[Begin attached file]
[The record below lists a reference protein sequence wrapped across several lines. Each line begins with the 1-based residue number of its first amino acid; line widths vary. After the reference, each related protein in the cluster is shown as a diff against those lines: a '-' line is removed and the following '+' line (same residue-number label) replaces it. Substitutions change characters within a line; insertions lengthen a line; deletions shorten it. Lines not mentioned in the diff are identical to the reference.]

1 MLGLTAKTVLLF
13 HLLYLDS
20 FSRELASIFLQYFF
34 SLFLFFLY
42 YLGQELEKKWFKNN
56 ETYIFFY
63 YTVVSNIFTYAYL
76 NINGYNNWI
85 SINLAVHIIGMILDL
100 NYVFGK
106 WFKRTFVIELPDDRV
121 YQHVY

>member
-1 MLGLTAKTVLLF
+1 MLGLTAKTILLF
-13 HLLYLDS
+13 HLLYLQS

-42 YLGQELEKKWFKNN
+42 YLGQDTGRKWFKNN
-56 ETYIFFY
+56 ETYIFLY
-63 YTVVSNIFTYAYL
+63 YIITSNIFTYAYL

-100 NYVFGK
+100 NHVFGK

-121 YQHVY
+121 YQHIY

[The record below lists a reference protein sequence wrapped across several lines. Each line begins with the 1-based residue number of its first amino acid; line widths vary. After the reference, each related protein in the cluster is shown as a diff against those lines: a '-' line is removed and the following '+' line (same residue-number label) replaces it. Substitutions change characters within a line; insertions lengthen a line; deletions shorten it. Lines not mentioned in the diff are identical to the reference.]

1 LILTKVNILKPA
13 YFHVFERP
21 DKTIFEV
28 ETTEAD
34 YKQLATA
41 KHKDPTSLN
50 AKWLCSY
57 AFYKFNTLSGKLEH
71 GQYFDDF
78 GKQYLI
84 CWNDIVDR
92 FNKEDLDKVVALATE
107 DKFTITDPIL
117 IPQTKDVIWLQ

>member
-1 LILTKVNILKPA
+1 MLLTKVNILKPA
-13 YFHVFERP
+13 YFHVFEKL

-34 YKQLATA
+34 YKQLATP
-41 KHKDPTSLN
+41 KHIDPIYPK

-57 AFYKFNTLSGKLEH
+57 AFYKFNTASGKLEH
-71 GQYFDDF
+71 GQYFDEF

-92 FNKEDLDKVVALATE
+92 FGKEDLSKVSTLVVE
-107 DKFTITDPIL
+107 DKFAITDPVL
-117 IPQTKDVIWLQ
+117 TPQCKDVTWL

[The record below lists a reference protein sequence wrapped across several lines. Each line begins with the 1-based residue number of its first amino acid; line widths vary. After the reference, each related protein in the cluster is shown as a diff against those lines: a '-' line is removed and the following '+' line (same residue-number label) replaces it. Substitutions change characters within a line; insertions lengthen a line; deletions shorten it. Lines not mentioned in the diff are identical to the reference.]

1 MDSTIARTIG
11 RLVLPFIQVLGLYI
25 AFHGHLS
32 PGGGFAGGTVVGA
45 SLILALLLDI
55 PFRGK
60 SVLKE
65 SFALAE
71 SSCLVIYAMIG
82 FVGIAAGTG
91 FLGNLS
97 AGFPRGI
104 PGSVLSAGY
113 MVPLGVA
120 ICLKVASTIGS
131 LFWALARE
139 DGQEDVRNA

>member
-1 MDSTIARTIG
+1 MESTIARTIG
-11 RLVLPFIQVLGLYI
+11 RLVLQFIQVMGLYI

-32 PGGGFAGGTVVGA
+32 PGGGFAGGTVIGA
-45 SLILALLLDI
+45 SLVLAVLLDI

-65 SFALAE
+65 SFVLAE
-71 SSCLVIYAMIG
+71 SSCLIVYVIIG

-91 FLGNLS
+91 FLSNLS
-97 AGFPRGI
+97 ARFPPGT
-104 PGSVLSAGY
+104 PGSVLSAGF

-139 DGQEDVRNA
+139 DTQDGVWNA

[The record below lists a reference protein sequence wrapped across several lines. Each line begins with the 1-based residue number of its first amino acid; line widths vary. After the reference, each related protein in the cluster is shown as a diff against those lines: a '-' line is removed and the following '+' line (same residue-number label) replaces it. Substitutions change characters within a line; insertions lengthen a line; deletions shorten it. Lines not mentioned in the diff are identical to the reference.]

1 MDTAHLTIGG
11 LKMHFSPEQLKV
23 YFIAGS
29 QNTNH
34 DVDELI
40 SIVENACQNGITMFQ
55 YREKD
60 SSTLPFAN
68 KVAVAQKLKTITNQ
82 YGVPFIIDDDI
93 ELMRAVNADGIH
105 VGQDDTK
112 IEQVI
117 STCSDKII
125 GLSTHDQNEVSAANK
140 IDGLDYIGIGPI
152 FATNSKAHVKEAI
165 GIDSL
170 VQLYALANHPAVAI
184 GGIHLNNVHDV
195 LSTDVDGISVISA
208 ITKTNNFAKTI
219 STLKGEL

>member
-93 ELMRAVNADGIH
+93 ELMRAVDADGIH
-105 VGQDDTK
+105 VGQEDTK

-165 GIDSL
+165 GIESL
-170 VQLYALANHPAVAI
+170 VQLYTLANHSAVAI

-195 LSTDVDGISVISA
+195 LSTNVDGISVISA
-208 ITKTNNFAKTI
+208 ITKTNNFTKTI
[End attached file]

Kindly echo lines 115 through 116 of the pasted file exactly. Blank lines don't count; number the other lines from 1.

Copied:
112 IEQVI
117 STCSDKII